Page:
HSBC’s New Boss Faces Challenges From China and Brexit

(Bloomberg Businessweek) -- John Flint, a lifer who rose to the top job at HSBC Holdings Plc in 2018, inherited an institution that had already seen shake-ups. In the previous seven years, 60,000 jobs had been eliminated and operations in 21 countries were sold, closed, or shrunk. Even so, the same core problem remains in the 67 countries where HSBC still does business: Costs are too high and revenue isn’t increasing fast enough.

Profit in the fourth quarter of 2018 came in 23 percent below analysts’ forecasts, stoking worries that Europe’s biggest bank by market value still lacks a recipe for growth. London-based HSBC has exposure to some of the world’s fastest-expanding markets—it was born as the Hongkong and Shanghai Banking Corp. in 1865 and derives 90 percent of its profits from Asia. And yet its return on equity is mired in the single digits, while U.K. rival Lloyds Banking Group has earned almost 12 percent even though it’s focused on Britain’s slumping domestic economy.

“HSBC is a behemoth—it is a massive challenge to change the direction of the ship,” says Edward Firth, an analyst at Keefe Bruyette & Woods. “It’s got these fantastic businesses, such as the Hong Kong retail operation, but somehow after they pass through the miasma of the rest of the bank, you end up with a 9 percent return on equity.” There’s no turnaround on the horizon. Even the bank’s global reach could prove to have a downside as HSBC faces the dual threats of Brexit and a slowdown in China.

The opening up of China to the global financial and trading system was a profit engine for HSBC for decades, but lately the bank has been caught in the middle of trade tensions between Washington and Beijing. Brexit poses a more immediate threat. With a no-deal exit from the European Union looming, HSBC is on the fault line of a schism that could have disastrous consequences for its home market.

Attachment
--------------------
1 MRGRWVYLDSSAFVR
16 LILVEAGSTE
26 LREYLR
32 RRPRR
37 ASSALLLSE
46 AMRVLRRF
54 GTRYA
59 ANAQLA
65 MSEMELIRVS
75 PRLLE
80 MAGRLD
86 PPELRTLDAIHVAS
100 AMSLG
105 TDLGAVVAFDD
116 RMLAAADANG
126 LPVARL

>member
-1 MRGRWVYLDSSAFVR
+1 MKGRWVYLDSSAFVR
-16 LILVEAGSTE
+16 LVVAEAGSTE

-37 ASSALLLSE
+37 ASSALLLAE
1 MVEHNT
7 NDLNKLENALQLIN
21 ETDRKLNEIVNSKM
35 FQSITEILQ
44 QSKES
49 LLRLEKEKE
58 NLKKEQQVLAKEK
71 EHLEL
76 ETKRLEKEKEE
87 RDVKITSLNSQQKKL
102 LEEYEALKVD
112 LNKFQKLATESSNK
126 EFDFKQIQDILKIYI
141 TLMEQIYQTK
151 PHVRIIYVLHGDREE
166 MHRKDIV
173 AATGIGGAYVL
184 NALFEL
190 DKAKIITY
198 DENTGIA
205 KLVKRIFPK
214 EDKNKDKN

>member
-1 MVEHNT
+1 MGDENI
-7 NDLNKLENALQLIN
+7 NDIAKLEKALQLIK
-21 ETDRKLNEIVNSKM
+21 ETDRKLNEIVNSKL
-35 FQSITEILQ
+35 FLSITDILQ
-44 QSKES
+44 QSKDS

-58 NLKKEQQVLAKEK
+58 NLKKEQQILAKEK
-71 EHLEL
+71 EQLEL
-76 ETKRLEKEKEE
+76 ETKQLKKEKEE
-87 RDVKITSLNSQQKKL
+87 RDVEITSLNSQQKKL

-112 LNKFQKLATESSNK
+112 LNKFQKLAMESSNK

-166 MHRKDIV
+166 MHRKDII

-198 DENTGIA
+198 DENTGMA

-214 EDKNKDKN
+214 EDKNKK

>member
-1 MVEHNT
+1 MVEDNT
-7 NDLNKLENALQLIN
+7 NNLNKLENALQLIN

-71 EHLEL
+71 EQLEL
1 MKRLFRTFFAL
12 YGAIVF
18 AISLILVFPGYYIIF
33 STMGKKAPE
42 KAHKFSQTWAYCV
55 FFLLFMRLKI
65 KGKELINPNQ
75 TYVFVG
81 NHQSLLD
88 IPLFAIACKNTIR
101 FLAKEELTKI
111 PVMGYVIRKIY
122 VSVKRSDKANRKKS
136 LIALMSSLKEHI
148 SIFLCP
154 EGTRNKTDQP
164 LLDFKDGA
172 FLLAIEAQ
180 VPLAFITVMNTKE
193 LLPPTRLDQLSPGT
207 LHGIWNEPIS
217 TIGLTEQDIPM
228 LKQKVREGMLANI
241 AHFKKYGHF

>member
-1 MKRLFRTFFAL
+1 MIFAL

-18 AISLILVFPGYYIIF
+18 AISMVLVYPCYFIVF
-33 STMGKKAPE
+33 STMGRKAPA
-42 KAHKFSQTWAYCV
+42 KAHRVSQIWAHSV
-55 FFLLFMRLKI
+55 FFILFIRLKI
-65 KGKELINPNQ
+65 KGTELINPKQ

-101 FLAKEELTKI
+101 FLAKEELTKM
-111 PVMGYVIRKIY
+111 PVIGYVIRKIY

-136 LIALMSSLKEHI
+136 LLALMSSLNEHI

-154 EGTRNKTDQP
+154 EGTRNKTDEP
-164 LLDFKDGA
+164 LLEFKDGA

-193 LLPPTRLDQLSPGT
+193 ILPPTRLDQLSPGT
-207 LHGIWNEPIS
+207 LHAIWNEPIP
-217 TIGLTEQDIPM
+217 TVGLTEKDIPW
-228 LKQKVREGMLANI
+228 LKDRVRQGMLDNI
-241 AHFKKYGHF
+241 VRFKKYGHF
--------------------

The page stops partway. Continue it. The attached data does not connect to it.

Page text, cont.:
The poor fourth-quarter numbers were driven by a revenue decline brought on by chaotic financial markets. But even with markets stabilizing, the path to higher revenue might not be so straightforward. For one, interest rates, which boost profits from lending when they rise, appear to have leveled off.

Analysts at UBS say the bank might well have to give up on one of its key targets—to increase revenue faster than costs—and settle for having the two rising at about the same rate. UBS estimates the bank’s costs will grow by 2 percent or 3 percent per year. Speaking hours after the publication of the annual numbers on Feb. 19, Flint nodded to the challenges the lender faces. Although his task was to get the bank “growing again,” he would defer investments to contain expenses, he said.

Managing costs in an organization with 235,000 employees is no mean feat, particularly because 55 percent of staff are based in Asia, where wage inflation is a problem for employers. Like other established institutions, HSBC is also grappling with the fast pace of change in the industry. Technology is undercutting once unchallengeable businesses, such as retail foreign exchange and even deposit-taking, meaning any move to postpone investments in information technology systems carries risk.

Mergers could also change the competitive landscape, particularly if the bank’s smaller U.K. rival Standard Chartered were to be bought by a U.S. competitor or an Asian banking group. As does HSBC, Standard Chartered conducts much of its business in Asia. A beefed-up competitor could provide a direct threat to the crown jewel of HSBC, its Hong Kong operations.

Hopes of improved growth were high in late 2017 when veteran insurance executive Mark Tucker arrived as HSBC’s chairman. The role had typically gone to an insider, so bringing in the hard-charging former chief of insurer AIA Group Ltd. was a widely welcomed break from the past. But Tucker’s appointment of Flint as chief executive officer showed there was a limit to culture change. Flint had served a three-decade HSBC apprenticeship advancing toward the top job. Some investors are getting restless as he enters his second year as CEO. “It’s too early to judge Flint’s credibility, but he probably only has another six months to a year to deliver,” says Joseph Dickerson, an analyst at Jefferies.

There appears to be little appetite for more major surgery after cuts executed by Stuart Gulliver, Flint’s predecessor as CEO. “The trick with HSBC is patience. They work in decades, not years,” says Mike Fox, head of sustainable investments at Royal London Asset Management, one of the 15 largest shareholders in the bank. “The return on equity does need to move higher, and that is the mission for the CEO and the chairman. But the way to do that is not big restructurings. It’s about making incremental improvements.”

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